It was those Championships in Berlin which also provided my favourite Bekele moment when he out-sprinted Kenyan turned United States rival Bernard Lagat in the home straight of an otherwise pedestrian 5,000m race which he simply had no right to win over the second fastest 1500m runner in history
Since then Bekele has struggled with injuries which have robbed him of both his consistency and finishing pace. But while Britain's Mo Farah has taken over the summit of the sport, he has yet to get anywhere near Bekele's best times and I would suggest that if both were at their best there would be Ethiopian rather than "Mobot" celebrations at the finish line.
When that clash of sorts did occur, albeit on the road, at last year's Great North Run, Bekele produced a tactical master-class to break clear and hold on for a brilliant victory.
I was at the World Triathlon Series Final in Hyde Park at the time and, in the press tent at least, no one was watching the triathlon but were engrossed by the small television screen showing these two great titans going head to head.
The New Year is a new start for both Bekele and Federer.
Bekele announced last week he will continue his transition to the road by taking on the Paris Marathon in April. In a competitive sense he hardly set the world on fire at the weekend with fifth place at the BUPA Great Edinburgh Cross Country, but with 200 kilometres per week of marathon training in his legs you cannot read too much into a result over a distance as short as four kilometres.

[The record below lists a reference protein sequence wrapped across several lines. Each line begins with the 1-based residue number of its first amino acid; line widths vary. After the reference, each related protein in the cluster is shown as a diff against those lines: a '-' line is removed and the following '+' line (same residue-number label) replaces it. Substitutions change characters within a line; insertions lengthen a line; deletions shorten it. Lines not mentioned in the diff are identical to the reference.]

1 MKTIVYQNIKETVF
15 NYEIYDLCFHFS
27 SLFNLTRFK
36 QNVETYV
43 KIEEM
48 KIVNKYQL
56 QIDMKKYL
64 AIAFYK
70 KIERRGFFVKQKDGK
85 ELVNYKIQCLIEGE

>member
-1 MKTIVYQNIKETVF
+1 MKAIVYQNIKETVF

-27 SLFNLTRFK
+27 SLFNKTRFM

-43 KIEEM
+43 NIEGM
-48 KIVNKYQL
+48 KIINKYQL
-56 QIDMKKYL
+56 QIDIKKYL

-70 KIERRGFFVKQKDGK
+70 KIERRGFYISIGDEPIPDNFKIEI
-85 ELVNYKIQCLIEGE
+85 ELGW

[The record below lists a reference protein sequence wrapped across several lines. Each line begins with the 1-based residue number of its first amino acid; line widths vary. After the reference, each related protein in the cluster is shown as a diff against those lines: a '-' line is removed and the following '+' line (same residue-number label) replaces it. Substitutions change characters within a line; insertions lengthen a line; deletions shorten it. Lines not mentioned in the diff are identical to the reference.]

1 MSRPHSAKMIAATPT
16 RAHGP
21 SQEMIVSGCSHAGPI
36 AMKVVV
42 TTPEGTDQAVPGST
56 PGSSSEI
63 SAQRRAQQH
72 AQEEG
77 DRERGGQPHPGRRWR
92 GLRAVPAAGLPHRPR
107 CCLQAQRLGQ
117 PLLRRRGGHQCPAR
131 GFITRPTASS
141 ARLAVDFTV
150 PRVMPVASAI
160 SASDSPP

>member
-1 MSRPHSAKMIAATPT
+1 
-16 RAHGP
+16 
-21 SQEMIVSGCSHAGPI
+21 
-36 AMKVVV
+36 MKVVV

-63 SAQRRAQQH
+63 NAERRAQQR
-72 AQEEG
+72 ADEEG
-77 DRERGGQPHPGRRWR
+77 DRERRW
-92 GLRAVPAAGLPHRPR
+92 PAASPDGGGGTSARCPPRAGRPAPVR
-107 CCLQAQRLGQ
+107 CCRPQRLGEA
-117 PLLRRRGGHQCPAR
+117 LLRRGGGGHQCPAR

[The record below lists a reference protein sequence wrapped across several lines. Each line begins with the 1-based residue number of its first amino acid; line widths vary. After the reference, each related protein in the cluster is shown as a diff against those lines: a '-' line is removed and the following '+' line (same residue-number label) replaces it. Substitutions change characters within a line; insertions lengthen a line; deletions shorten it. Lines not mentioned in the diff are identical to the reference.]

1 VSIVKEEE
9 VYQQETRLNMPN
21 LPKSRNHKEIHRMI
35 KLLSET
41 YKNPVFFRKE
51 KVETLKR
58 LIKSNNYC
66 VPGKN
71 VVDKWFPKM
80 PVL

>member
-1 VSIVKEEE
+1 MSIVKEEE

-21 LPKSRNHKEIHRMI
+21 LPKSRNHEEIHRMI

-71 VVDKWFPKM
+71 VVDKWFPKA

"Of course, if I train hard I will do a fast time", he said regarding the marathon this week. "The only thing is I have to prepare myself and train hard until I finish a marathon. I have to motivate myself to train hard to be ready to put myself in a good position. We will see in the end what the result will be."
Quiet confidence if ever I heard it.
Federer meanwhile has appointed a new co-coach in Sweden's former champion Stefan Edberg for the 2014 season. With his rivals as strong as ever the challenge for him appears harder still, but whenever he still has that drive and determination you would write him off at your peril.
His first test comes this week at the Australian Open in sweltering Melbourne. "Of course, we do believe we can knock them off, yes," he replied when asked if he felt he could get the better of the likes of Nadal and Djokovic once again.
Confidence from him as well then.
So while sport has moved on since the halcyon days of the mid 2000s and a new generation has appeared there are two throwbacks who have as of yet refused to go away.
For each 2014 could bring despair, failure and even retirement. But it could, just perhaps, bring success in the shape of a marathon world record and an 18th Grand Slam.